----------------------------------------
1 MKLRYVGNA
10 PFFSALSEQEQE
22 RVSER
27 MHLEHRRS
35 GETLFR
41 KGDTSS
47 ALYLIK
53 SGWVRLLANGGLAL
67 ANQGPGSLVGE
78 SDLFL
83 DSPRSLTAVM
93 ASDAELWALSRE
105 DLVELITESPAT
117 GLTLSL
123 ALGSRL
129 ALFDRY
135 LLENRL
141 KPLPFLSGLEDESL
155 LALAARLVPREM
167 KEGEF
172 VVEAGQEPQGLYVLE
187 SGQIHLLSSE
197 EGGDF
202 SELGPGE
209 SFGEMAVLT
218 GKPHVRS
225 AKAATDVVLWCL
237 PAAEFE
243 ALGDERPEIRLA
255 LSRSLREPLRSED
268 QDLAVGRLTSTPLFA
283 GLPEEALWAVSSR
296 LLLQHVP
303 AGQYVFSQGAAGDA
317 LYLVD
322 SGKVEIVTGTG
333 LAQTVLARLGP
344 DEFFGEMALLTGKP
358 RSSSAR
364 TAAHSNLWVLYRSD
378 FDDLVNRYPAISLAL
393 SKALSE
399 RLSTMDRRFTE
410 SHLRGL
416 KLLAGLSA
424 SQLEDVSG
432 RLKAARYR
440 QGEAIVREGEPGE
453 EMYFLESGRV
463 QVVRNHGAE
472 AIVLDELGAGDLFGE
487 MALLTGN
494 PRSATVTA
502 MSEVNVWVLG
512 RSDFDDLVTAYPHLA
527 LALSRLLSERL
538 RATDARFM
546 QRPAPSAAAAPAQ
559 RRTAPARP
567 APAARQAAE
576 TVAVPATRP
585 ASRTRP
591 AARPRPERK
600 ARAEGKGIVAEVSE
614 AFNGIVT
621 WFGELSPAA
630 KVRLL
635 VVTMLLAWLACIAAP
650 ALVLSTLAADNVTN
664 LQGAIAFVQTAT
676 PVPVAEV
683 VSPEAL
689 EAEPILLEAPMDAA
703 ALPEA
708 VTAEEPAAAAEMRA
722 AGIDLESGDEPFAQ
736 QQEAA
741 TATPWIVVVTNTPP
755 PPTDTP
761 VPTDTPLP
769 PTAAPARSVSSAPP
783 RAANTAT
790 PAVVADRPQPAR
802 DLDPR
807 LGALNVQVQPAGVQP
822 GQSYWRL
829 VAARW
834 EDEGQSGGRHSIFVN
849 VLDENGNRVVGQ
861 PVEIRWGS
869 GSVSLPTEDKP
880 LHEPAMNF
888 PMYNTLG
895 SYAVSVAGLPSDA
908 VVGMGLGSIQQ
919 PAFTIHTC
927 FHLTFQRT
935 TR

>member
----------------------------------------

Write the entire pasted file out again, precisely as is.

1 MKLRYVGNA
10 PFFSALSEQEQE
22 RVSER
27 MHLEHRRS
35 GETLFR
41 KGDTSS
47 ALYLIK
53 SGWVRLLANGGLAL
67 ANQGPGSLVGE
78 SDLFL
83 DSPRSLTAVM
93 ASDAELWALSRE
105 DLVELITESPAT
117 GLTLSL
123 ALGSRL
129 ALFDRY
135 LLENRL
141 KPLPFLSGLEDESL
155 LALAARLVPREM
167 KEGEF
172 VVEAGQEPQGLYVLE
187 SGQIHLLSSE
197 EGGDF
202 SELGPGE
209 SFGEMAVLT
218 GKPHVRS
225 AKAATDVVLWCL
237 PAAEFE
243 ALGDERPEIRLA
255 LSRSLREPLRSED
268 QDLAVGRLTSTPLFA
283 GLPEEALWAVSSR
296 LLLQHVP
303 AGQYVFSQGAAGDA
317 LYLVD
322 SGKVEIVTGTG
333 LAQTVLARLGP
344 DEFFGEMALLTGKP
358 RSSSAR
364 TAAHSNLWVLYRSD
378 FDDLVNRYPAISLAL
393 SKALSE
399 RLSTMDRRFTE
410 SHLRGL
416 KLLAGLSA
424 SQLEDVSG
432 RLKAARYR
440 QGEAIVREGEPGE
453 EMYFLESGRV
463 QVVRNHGAE
472 AIVLDELGAGDLFGE
487 MALLTGN
494 PRSATVTA
502 MSEVNVWVLG
512 RSDFDDLVTAYPHLA
527 LALSRLLSERL
538 RATDARFM
546 QRPAPSAAAAPAQ
559 RRTAPARP
567 APAARQAAE
576 TVAVPATRP
585 ASRTRP
591 AARPRPERK
600 ARAEGKGIVAEVSE
614 AFNGIVT
621 WFGELSPAA
630 KVRLL
635 VVTMLLAWLACIAAP
650 ALVLSTLAADNVTN
664 LQGAIAFVQTAT
676 PVPVAEV
683 VSPEAL
689 EAEPILLEAPMDAA
703 ALPEA
708 VTAEEPAAAAEMRA
722 AGIDLESGDEPFAQ
736 QQEAA
741 TATPWIVVVTNTPP
755 PPTDTP
761 VPTDTPLP
769 PTAAPARSVSSAPP
783 RAANTAT
790 PAVVADRPQPAR
802 DLDPR
807 LGALNVQVQPAGVQP
822 GQSYWRL
829 VAARW
834 EDEGQSGGRHSIFVN
849 VLDENGNRVVGQ
861 PVEIRWGS
869 GSVSLPTEDKP
880 LHEPAMNF
888 PMYNTLG
895 SYAVSVAGLPSDA
908 VVGMGLGSIQQ
919 PAFTIHTC
927 FHLTFQRT
935 TR

>member